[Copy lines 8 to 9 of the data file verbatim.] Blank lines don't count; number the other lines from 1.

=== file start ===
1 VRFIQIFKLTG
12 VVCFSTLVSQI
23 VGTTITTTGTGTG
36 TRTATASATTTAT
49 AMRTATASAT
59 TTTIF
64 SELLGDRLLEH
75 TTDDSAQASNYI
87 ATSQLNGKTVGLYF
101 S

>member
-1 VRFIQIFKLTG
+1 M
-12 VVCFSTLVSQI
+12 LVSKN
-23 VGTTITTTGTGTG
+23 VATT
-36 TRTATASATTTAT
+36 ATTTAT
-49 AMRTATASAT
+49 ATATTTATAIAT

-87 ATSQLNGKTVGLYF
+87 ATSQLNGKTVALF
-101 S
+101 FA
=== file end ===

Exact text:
75 TTDDSAQASNYI
87 ATSQLNGKTVGLYF